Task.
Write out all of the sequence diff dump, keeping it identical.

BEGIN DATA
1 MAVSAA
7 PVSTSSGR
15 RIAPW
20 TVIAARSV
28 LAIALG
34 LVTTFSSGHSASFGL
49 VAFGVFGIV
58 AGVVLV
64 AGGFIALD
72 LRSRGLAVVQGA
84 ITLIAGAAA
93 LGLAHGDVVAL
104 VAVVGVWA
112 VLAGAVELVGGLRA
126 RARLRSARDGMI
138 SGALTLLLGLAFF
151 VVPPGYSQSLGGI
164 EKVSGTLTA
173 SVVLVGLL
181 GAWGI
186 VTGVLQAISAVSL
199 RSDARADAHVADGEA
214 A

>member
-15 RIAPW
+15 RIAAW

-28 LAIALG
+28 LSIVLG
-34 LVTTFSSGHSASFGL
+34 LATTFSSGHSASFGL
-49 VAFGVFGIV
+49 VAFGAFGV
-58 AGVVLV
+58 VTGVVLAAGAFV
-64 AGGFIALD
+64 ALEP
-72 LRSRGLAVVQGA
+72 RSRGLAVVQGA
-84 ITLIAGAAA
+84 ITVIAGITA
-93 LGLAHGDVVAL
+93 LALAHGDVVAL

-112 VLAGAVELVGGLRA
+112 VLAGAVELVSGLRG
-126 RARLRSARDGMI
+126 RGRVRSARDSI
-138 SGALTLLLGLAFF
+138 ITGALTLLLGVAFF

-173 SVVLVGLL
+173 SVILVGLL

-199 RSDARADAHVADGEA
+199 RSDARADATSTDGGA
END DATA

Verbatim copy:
1 MAVSAA
7 PVSTSSGR
15 RIAPW
20 TVIAARSV
28 LAIALG
34 LVTTFSSGHSASFGL
49 VAFGVFGIV
58 AGVVLV
64 AGGFIALD
72 LRSRGLAVVQGA
84 ITLIAGAAA
93 LGLAHGDVVAL
104 VAVVGVWA
112 VLAGAVELVGGLRA
126 RARLRSARDGMI
138 SGALTLLLGLAFF
151 VVPPGYSQSLGGI
164 EKVSGTLTA
173 SVVLVGLL
181 GAWGI
186 VTGVLQAISAVSL
199 RSDARADAHVADGEA
214 A

>member
-15 RIAPW
+15 RIAAW

-28 LAIALG
+28 LSIVLG
-34 LVTTFSSGHSASFGL
+34 LATTFSSGHSASFGL
-49 VAFGVFGIV
+49 VAFGAFGV
-58 AGVVLV
+58 VTGVVLAAGAFV
-64 AGGFIALD
+64 ALEP
-72 LRSRGLAVVQGA
+72 RSRGLAVVQGA
-84 ITLIAGAAA
+84 ITVIAGITA
-93 LGLAHGDVVAL
+93 LALAHGDVVAL

-112 VLAGAVELVGGLRA
+112 VLAGAVELVSGLRG
-126 RARLRSARDGMI
+126 RGRVRSARDSI
-138 SGALTLLLGLAFF
+138 ITGALTLLLGVAFF

-173 SVVLVGLL
+173 SVILVGLL

-199 RSDARADAHVADGEA
+199 RSDARADATSTDGGA